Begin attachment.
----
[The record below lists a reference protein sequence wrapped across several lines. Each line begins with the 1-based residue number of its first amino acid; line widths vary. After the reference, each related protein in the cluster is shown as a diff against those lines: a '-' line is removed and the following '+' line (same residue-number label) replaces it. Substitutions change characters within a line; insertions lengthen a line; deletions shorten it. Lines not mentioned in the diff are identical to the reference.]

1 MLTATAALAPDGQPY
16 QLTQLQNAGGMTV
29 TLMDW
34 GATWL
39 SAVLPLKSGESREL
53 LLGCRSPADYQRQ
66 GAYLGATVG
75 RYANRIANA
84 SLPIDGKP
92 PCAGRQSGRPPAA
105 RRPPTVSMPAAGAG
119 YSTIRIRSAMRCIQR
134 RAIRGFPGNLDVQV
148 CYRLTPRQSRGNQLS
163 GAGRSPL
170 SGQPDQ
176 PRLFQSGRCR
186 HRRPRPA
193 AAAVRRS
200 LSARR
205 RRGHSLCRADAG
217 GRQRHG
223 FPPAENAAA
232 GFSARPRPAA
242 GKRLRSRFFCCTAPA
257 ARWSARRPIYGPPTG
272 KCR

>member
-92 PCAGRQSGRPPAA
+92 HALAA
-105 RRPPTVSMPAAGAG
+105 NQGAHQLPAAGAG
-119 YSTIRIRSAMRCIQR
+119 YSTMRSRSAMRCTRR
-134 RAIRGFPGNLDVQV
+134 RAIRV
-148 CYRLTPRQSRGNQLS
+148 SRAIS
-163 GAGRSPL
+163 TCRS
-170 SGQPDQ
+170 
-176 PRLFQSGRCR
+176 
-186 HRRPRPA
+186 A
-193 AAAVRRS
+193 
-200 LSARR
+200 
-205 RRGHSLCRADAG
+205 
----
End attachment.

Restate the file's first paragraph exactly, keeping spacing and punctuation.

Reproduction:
[The record below lists a reference protein sequence wrapped across several lines. Each line begins with the 1-based residue number of its first amino acid; line widths vary. After the reference, each related protein in the cluster is shown as a diff against those lines: a '-' line is removed and the following '+' line (same residue-number label) replaces it. Substitutions change characters within a line; insertions lengthen a line; deletions shorten it. Lines not mentioned in the diff are identical to the reference.]